Primary ovarian failure (POF) is the stoppage of ovaries before menopause has started. Ovaries make certain hormones called estrogen and progesterone that affect many parts of the body. Loss or changes in these hormones can affect the health of the bones, heart, and blood vessels.

Female Reproductive Organs
Copyright © Nucleus Medical Media, Inc.


POF is caused by damage or destruction of the ovaries. Common reasons include:

In some women, the cause may not be known.

Risk Factors

Factors that increase your chances of POF include:

  • Cancer treatments, such as chemotherapy and radiation therapy
  • Viral infections, such as mumps, tuberculosis, and malaria


Symptoms are similar to those of menopause and may include:

  • Irregular menstrual cycle
  • Hot flashes
  • Night sweats
  • Decreased interest in sex
  • Irritability
  • Difficulty sleeping
  • Vaginal dryness


You will be asked about your symptoms and medical history. A physical exam and a pelvic exam may also be done.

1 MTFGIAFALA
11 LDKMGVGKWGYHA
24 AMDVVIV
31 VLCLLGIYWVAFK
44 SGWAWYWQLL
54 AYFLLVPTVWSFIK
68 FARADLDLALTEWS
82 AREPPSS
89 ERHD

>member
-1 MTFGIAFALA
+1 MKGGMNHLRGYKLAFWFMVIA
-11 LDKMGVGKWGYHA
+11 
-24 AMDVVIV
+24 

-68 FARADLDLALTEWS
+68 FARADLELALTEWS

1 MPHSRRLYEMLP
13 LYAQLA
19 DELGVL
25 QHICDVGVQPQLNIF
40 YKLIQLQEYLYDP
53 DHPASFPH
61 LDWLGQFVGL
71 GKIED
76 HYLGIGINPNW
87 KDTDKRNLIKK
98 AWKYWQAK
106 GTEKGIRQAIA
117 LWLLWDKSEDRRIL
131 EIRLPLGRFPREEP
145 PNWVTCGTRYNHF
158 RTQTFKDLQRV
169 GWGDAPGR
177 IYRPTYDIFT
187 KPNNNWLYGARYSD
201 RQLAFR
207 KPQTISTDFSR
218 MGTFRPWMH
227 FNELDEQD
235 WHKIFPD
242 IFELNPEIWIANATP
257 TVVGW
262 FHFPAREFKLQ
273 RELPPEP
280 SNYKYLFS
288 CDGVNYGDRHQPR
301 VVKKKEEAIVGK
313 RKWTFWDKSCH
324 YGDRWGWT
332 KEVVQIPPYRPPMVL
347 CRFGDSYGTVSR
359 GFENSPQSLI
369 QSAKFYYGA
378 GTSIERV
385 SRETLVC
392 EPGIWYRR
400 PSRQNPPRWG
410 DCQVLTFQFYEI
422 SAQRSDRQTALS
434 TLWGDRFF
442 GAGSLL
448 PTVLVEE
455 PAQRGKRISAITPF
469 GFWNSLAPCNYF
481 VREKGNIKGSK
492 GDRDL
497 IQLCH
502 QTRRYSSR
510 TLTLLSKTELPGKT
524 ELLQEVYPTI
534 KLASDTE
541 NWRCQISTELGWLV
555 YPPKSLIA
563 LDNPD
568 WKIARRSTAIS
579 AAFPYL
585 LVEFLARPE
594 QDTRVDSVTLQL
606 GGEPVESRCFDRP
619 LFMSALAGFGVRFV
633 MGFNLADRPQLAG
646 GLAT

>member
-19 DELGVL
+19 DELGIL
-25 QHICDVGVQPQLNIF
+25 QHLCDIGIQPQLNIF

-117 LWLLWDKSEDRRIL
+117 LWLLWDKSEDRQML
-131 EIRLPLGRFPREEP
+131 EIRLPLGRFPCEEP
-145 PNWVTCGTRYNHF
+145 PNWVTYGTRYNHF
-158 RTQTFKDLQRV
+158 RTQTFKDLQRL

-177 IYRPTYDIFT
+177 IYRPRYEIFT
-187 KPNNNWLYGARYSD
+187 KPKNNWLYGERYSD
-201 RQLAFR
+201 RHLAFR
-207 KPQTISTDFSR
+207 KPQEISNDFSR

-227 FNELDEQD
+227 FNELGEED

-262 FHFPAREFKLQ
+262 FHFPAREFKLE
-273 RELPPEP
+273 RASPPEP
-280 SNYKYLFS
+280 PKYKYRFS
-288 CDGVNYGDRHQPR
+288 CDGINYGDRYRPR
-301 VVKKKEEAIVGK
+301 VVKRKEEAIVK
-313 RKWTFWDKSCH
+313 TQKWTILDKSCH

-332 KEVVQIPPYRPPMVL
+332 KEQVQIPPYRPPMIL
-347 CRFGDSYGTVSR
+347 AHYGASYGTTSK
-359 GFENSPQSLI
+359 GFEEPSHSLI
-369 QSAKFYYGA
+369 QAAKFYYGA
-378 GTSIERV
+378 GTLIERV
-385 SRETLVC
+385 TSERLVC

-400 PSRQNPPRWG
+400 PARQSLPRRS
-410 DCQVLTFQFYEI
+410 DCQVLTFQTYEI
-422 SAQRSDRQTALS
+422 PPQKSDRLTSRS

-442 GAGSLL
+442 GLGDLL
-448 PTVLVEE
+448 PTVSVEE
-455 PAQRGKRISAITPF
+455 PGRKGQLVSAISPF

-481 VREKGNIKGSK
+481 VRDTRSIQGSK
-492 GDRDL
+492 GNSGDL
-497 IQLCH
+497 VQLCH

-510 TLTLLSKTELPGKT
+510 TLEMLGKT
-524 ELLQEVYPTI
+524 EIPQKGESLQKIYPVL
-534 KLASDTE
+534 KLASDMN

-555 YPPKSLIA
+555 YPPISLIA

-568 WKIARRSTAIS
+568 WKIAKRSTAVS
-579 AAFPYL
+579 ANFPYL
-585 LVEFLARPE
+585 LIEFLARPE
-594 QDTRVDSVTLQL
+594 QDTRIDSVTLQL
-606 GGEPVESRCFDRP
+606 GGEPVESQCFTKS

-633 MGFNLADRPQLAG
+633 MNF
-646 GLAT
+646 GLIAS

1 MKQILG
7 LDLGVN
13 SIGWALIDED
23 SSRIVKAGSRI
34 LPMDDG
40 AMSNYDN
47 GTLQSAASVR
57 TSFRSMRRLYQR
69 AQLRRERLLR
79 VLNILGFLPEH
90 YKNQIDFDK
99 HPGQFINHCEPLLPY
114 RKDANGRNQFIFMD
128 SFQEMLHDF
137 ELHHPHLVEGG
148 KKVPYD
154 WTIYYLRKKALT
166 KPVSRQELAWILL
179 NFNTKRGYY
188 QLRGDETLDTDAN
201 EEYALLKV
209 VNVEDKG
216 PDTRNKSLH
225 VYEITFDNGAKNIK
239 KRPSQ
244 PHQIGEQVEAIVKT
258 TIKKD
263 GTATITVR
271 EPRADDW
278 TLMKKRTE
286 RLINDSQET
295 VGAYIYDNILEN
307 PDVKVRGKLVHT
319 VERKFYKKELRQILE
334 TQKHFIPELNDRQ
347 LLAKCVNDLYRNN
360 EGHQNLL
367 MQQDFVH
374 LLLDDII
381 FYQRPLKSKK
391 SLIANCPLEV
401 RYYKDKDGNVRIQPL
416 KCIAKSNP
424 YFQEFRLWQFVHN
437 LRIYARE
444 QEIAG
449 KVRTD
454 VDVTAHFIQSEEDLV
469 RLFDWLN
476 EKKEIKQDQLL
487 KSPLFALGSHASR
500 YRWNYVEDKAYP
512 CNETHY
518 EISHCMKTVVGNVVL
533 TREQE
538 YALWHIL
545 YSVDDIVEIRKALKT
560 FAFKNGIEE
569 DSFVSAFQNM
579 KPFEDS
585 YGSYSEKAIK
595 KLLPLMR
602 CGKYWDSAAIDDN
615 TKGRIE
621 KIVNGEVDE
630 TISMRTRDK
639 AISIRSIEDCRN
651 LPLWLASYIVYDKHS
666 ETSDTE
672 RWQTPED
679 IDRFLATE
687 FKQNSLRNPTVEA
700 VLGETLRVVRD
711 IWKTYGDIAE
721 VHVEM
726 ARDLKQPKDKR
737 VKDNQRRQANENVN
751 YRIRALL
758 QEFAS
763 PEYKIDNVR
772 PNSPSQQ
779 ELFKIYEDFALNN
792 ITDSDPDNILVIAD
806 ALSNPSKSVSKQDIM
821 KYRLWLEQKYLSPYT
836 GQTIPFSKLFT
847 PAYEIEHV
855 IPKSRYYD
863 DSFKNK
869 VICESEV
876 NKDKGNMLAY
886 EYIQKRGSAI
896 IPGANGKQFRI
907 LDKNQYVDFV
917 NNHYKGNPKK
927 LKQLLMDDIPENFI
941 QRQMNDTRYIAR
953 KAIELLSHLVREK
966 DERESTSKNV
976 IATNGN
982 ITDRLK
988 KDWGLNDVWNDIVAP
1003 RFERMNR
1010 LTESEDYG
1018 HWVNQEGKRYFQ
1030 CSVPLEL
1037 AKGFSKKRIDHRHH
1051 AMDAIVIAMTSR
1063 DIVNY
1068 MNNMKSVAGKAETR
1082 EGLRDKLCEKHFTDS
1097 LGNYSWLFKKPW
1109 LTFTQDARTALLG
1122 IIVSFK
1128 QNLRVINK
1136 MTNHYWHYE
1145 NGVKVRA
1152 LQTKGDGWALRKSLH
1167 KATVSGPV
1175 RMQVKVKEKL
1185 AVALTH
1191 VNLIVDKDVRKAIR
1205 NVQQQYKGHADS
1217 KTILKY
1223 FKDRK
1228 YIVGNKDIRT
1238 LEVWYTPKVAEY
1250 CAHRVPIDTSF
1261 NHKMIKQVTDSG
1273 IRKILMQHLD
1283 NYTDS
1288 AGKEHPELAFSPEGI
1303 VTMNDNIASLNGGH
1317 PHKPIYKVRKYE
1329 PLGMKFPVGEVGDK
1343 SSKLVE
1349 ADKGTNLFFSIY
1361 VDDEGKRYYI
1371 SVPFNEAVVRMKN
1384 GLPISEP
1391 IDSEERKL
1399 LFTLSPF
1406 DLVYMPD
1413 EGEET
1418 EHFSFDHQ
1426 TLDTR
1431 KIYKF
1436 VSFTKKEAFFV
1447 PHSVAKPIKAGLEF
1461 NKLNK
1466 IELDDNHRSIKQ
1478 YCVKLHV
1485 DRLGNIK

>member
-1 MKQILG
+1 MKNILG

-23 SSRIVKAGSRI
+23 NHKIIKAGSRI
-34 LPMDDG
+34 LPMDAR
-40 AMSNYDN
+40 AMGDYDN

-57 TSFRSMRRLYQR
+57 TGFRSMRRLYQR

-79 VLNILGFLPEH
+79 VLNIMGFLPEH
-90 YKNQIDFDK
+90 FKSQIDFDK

The blood may be tested to look for changes in hormone levels.


The goal of treatment is to manage any problems caused by the change in hormones. You and your doctor can talk about the best treatment plan for you. Options include:

  • Hormone replacement therapy (HRT) or estrogen/progestogen contraceptive pills—To replace hormones until the age of natural menopause.
  • Vitamin D and calcium supplement—To support bone health and reduce the risk of osteoporosis.

Infertility is a common problem with POF. In vitro fertilization may be an option for some who wish to have a pregnancy.

Women who are planning a procedure or treatment with a risk of POF may consider fertility preservation and family planning options before undergoing treatment. One option is to preserve healthy eggs to be used during in vitro at a later date.


To help reduce your chance of getting POF, women with cancer should discuss cancer treatment options with their doctors.

Revision Information